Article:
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04 May 2017 at 10:20 BST

NZ Law Society wants lawyers to state ethnicity to guage diversity

The New Zealand Law Society is now asking all applicants for a practising certificate to state their ethnicity in efforts to gain an accurate picture of lawyer diversity.

Dmitry Pichugin

The Law Society has collected information on ethnicity since 2009, but it has been voluntary and to date almost half – 44 per cent -  of New Zealand’s 12,800 lawyers have not provided information on their ethnicity. Vice-President (North Island) Tiana Epati said that the Law Society believes it is now important to gain an accurate picture of lawyer ethnicity in New Zealand ‘with its challenging cultural mix and the wide range of access to justice issues and other influencers affecting the practice of law’.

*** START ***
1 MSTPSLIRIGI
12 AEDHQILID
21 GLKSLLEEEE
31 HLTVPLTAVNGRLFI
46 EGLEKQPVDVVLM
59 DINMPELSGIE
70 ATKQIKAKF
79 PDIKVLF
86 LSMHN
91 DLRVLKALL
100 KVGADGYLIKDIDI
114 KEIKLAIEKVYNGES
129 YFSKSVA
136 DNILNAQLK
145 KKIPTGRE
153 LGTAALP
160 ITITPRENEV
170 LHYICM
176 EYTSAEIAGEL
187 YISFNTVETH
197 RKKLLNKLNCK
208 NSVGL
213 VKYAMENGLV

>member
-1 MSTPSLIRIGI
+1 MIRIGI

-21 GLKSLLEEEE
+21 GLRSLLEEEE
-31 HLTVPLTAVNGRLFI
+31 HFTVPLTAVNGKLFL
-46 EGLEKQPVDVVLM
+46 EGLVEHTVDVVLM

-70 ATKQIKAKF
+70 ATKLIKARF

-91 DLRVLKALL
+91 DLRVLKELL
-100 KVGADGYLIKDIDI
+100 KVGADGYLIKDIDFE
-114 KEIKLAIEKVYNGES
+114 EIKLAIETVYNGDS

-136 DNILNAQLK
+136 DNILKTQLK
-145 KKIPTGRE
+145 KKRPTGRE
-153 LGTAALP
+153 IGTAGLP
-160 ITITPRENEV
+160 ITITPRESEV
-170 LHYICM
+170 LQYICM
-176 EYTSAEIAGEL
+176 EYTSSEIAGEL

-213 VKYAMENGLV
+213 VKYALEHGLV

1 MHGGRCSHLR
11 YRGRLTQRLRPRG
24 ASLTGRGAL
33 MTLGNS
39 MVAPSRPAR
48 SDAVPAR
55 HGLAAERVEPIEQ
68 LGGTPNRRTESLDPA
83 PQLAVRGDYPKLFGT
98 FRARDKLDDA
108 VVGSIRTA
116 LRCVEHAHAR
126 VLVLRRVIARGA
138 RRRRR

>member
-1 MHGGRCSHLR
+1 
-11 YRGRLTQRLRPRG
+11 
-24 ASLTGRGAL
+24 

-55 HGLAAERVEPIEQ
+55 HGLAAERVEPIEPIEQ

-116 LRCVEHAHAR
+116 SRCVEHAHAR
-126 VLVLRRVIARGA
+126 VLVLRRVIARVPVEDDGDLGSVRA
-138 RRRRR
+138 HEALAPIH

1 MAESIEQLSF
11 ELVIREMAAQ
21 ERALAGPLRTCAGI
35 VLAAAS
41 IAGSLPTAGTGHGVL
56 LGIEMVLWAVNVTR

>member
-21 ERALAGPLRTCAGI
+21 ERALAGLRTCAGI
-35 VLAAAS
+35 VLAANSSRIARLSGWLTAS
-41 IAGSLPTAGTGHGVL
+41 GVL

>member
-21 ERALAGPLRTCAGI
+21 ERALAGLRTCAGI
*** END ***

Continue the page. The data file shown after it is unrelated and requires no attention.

Ms Epati says the best information the Law Society holds is from the 2013 Census when 88 per cent of lawyers described themselves as European, seven per cent as Asian, six per cent as Maori and two per cent as Pacific Peoples. That contrasted with findings from the wider public. ‘At the same date 77 per cent of all New Zealanders identifies as European, 11 per cent as Maori, 11 per cent as Asian and five per cent as Pacific Peoples -  a noticeable difference,’ Ms Epati said. While there will be the option to decline to state ethnicity, the Law Society believes the result will be a much richer picture of lawyer ethnicity, she added.

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